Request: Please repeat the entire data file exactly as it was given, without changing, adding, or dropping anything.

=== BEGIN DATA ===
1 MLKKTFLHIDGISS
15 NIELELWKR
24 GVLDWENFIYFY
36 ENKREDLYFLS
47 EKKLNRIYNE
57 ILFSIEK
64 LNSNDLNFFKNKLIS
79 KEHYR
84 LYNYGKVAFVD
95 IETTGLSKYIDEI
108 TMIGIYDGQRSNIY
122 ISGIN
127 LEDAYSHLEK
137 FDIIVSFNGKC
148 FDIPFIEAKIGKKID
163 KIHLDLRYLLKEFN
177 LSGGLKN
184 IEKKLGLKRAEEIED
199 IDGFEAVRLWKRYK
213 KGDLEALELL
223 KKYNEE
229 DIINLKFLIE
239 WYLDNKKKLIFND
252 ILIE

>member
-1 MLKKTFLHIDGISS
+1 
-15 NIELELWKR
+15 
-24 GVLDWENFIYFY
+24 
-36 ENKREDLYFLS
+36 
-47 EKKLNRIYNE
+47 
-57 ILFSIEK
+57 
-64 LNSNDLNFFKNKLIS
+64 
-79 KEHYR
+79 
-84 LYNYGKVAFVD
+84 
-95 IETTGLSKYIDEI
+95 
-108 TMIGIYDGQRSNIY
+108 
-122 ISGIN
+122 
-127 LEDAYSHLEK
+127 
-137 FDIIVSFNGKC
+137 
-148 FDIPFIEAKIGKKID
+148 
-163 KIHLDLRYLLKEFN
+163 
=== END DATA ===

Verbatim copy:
1 MLKKTFLHIDGISS
15 NIELELWKR
24 GVLDWENFIYFY
36 ENKREDLYFLS
47 EKKLNRIYNE
57 ILFSIEK
64 LNSNDLNFFKNKLIS
79 KEHYR
84 LYNYGKVAFVD
95 IETTGLSKYIDEI
108 TMIGIYDGQRSNIY
122 ISGIN
127 LEDAYSHLEK
137 FDIIVSFNGKC
148 FDIPFIEAKIGKKID
163 KIHLDLRYLLKEFN
177 LSGGLKN
184 IEKKLGLKRAEEIED
199 IDGFEAVRLWKRYK
213 KGDLEALELL
223 KKYNEE
229 DIINLKFLIE
239 WYLDNKKKLIFND
252 ILIE

>member
-1 MLKKTFLHIDGISS
+1 
-15 NIELELWKR
+15 
-24 GVLDWENFIYFY
+24 
-36 ENKREDLYFLS
+36 
-47 EKKLNRIYNE
+47 
-57 ILFSIEK
+57 
-64 LNSNDLNFFKNKLIS
+64 
-79 KEHYR
+79 
-84 LYNYGKVAFVD
+84 
-95 IETTGLSKYIDEI
+95 
-108 TMIGIYDGQRSNIY
+108 
-122 ISGIN
+122 
-127 LEDAYSHLEK
+127 
-137 FDIIVSFNGKC
+137 
-148 FDIPFIEAKIGKKID
+148 
-163 KIHLDLRYLLKEFN
+163 